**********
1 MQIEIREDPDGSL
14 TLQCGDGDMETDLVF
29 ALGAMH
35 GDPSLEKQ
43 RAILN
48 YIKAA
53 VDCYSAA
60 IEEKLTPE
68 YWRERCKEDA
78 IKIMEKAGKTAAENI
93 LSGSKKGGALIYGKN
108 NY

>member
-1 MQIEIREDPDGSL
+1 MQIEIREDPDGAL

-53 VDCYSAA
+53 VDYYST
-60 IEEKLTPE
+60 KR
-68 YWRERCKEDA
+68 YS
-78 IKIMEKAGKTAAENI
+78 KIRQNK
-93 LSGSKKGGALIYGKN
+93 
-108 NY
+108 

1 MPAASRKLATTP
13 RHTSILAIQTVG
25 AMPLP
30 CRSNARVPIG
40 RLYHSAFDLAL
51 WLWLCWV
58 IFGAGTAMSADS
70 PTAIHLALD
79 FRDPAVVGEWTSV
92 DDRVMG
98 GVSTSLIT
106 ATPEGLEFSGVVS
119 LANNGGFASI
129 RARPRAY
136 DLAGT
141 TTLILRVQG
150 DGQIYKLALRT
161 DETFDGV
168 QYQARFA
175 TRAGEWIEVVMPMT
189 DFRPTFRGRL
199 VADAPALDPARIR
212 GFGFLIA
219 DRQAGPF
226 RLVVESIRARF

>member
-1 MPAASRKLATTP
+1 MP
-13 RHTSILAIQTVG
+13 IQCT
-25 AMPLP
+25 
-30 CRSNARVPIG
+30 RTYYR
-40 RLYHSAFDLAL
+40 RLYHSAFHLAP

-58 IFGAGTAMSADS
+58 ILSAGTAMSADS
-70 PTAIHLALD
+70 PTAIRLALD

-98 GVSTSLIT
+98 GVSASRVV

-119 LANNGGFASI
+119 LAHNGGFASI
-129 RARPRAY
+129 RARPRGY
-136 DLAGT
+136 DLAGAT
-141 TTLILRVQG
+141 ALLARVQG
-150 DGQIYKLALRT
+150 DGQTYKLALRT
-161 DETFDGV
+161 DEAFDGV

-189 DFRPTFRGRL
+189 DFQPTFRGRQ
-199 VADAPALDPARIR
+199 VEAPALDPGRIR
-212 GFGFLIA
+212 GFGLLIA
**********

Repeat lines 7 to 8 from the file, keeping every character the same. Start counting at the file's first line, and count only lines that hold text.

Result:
53 VDCYSAA
60 IEEKLTPE